Background of the TOC Database Project

The Theory of Constarints database project aims to catalogue research others have done, so we can build on these advances to progress TOC more rapidly.

Background of the TOC Database Project

Over the last 30 years there has been much interest and research using Dr Eliyahu M. Goldratt's Theory of Constraints (TOC).

TOC has led to dramatic improvements in factories, hospitals, projects, government departments – in fact, it has been applied to almost every area of human endeavour and the Theory of Constraints International Certification Organization (TOCICO) portals demonstrate this wide-ranging influence.

Because of this wide applicability, papers have been published in a variety of journals, under many different disciplines and application areas.

We felt there was a need to find out what research others have done, so we can avoid 'reinventing the wheel' and build on each other's advances to progress TOC more rapidly.

However, scholars and researchers can find it pretty hard to locate these papers with searches on terms as general as 'theory', 'constraints', and 'TOC'!

Compiling a Theory of Constraints research database

We began compiling a database of TOC articles, books and conference papers, starting back in 1996.

Our first bibliography was published in 2000 (see The World of the Theory of Constraints: An International Bibliography by Vicky Mabin & Steven Balderstone), followed by "The performance of the Theory of Constraints methodology: Analysis and discussion of successful TOC applications" by the same authors in the International Journal of Operations & Production Management (2003).

Following its success, and many requests for an update, a follow-up study of the TOC Thinking Processes was published in the International Journal of Operations & Production Management in 2008: "The theory of constraints thinking processes: retrospect and prospect".

This provided a basis for the lead chapter by Vicky Mabin and John Davies in the 2010 publication Theory of Constraints Handbook called “The TOC Thinking Processes: Their nature and use - reflections and consolidation”.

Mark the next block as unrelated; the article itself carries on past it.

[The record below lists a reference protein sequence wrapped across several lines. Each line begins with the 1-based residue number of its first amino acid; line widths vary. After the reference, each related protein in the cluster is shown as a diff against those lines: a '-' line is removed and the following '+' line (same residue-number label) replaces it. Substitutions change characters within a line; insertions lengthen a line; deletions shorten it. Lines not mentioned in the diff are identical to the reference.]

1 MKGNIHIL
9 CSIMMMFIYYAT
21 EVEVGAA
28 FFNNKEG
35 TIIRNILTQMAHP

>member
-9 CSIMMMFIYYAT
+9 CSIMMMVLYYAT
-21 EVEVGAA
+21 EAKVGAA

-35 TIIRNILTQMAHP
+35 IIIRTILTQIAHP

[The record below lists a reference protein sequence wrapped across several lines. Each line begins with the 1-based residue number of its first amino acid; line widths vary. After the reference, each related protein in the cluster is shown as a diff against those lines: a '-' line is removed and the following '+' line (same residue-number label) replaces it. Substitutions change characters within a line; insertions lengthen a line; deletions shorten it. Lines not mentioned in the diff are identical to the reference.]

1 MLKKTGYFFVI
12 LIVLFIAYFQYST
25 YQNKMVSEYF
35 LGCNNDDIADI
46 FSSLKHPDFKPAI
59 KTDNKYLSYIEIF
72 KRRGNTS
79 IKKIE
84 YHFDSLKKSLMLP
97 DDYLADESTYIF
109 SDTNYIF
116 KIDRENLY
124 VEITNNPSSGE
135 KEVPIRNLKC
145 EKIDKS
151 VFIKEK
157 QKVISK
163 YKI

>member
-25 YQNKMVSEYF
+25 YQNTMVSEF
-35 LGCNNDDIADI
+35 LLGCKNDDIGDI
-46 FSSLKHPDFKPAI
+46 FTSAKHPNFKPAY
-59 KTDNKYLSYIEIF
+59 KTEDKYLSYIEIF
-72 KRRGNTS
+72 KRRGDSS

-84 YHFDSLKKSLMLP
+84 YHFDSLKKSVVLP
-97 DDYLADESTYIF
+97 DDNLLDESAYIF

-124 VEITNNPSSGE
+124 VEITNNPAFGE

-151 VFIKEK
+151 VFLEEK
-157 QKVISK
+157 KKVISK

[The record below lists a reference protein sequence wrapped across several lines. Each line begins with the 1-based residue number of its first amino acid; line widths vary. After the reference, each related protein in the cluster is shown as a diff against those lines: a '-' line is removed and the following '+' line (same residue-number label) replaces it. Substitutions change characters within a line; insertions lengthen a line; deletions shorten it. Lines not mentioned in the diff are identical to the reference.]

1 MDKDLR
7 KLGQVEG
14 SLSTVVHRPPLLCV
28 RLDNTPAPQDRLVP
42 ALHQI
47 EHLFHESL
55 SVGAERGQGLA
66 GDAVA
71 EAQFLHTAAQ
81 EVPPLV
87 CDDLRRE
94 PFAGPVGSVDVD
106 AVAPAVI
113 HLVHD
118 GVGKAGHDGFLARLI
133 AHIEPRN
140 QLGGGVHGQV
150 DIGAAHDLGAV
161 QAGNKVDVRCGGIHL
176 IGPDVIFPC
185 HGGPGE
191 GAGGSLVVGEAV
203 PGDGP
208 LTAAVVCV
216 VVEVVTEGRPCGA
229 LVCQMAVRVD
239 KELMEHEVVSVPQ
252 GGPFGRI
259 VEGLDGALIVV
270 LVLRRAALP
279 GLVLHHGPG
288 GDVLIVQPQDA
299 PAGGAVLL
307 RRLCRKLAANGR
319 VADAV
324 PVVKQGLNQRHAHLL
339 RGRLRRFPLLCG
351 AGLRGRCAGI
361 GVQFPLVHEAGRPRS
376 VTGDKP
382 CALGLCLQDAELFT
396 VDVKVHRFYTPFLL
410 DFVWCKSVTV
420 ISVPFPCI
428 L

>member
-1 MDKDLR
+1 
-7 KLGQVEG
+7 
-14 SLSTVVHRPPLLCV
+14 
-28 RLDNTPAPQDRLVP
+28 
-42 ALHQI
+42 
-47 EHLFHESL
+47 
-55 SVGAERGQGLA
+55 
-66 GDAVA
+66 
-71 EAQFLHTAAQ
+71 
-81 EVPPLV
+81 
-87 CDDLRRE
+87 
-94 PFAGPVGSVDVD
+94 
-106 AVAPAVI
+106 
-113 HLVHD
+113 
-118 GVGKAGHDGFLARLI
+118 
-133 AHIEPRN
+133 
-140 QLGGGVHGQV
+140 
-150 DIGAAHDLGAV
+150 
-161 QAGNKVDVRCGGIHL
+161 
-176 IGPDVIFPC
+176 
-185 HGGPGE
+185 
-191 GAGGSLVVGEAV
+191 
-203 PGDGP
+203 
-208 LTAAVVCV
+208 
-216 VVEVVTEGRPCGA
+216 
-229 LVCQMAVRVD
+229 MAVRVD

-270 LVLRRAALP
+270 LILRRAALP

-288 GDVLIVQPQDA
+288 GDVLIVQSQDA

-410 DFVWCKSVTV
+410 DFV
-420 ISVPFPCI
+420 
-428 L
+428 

TOC database technical notes

There were a number of decisions made around which papers to include, and the search terms used.

Technical details: The strategy for developing a Theory of Constraints database began with an extensive search of peer-reviewed journal articles and conference proceedings using internet databases and search engines including ProQuest, Google Scholar®, IEEE Xplore, WorldCat, ScienceDirect, and Scopus.

We have utilised several TOC Endnote databases developed previously. In addition we have used citations to identify further entries aiming to develop a comprehensive and inclusive database of as many scholarly TOC publications as possible.

Key terms and phrases: These included "Critical chain", “CCPM", "Drum buffer rope", "theory of constraints/TOC", in conjunction with "thinking processes" or "bottleneck" or “throughput” or “project management”.

The full database was refined manually selecting any publications that either debate or improve elements of TOC or described applications of the method, and items were then categorised.

Categories: Articles have been assigned to one category only. While some papers can be considered relevant for multiple categories, they have been assigned to only one category to avoid duplication of entries. Researchers are therefore advised to search each of the database files using their own specific search words.

Journal ranking: There are many academic journal ranking systems in use around the world. We have provided an indicative ranking (A*, A, B, C, etc) based on the Australasian Business Deans Council’s list (2013).